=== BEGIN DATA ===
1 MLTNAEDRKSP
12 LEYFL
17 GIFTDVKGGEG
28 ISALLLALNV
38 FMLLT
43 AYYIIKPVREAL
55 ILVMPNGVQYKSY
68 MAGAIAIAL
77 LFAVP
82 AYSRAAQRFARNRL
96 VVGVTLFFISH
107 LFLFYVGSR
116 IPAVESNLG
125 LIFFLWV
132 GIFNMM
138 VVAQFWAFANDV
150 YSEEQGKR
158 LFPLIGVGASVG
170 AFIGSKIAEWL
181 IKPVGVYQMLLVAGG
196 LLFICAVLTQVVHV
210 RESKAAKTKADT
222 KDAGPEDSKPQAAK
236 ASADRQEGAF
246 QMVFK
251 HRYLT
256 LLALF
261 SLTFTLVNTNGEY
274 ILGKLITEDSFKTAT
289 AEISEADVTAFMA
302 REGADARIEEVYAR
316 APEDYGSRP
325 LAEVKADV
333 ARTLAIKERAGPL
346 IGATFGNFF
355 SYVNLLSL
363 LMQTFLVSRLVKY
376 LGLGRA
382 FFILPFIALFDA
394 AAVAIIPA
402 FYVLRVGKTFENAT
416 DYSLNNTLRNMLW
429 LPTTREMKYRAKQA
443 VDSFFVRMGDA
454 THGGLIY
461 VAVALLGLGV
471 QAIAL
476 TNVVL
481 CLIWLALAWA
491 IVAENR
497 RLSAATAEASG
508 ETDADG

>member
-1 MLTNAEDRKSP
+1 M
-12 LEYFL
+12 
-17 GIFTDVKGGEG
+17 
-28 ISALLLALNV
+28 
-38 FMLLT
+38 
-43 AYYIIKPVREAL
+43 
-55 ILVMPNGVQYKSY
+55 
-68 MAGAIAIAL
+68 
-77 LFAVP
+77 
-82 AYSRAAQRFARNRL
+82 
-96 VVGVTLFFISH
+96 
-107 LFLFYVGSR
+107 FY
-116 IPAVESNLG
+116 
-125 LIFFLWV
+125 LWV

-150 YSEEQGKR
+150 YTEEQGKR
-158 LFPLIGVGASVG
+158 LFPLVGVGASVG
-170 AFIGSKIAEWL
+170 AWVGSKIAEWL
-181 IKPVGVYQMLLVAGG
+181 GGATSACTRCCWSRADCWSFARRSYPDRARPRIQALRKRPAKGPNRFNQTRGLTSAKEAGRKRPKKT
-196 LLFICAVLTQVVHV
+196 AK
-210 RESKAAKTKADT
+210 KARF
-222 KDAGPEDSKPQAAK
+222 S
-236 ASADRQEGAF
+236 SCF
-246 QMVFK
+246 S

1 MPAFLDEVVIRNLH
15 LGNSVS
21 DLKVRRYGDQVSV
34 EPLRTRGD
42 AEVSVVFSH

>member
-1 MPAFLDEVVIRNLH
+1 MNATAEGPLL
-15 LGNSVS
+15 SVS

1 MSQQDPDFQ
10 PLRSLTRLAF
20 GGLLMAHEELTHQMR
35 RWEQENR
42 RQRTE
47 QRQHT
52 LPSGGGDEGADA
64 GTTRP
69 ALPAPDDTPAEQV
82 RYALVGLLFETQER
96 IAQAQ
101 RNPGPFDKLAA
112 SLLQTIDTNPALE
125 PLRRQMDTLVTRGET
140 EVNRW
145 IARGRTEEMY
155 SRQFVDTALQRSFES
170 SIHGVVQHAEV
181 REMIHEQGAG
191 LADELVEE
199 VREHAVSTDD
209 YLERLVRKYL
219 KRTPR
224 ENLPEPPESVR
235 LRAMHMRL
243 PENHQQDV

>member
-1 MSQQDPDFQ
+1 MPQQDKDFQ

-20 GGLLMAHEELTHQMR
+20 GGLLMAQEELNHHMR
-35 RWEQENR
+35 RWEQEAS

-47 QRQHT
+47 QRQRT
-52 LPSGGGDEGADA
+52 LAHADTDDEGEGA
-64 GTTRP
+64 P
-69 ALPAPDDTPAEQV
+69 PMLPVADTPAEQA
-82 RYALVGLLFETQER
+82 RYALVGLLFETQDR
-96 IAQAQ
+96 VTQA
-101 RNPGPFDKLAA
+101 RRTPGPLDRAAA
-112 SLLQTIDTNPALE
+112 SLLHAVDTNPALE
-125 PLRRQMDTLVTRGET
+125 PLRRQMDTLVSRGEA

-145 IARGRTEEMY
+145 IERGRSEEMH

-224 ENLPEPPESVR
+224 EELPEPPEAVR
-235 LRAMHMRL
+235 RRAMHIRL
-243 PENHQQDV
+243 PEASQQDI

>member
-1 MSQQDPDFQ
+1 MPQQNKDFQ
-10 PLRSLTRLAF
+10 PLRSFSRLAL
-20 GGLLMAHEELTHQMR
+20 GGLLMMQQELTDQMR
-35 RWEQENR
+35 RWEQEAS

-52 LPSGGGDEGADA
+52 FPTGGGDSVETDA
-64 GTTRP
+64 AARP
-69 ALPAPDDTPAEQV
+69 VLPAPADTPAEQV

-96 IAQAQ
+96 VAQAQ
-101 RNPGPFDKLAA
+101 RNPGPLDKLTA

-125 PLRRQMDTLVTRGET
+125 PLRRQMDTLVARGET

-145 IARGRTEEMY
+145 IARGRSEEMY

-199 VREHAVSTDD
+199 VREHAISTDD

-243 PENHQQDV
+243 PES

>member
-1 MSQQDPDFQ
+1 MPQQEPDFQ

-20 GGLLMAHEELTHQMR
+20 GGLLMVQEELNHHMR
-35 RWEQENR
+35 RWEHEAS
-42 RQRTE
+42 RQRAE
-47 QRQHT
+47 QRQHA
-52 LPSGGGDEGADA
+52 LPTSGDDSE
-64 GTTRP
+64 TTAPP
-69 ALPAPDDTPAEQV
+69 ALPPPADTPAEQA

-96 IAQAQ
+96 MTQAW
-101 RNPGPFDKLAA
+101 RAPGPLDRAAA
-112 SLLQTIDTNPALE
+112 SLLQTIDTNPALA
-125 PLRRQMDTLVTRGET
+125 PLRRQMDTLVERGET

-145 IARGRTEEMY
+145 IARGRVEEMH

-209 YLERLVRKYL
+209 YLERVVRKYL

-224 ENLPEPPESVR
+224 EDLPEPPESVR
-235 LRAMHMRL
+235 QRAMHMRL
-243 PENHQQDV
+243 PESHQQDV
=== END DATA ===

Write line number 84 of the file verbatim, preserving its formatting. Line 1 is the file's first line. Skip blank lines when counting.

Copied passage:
-158 LFPLIGVGASVG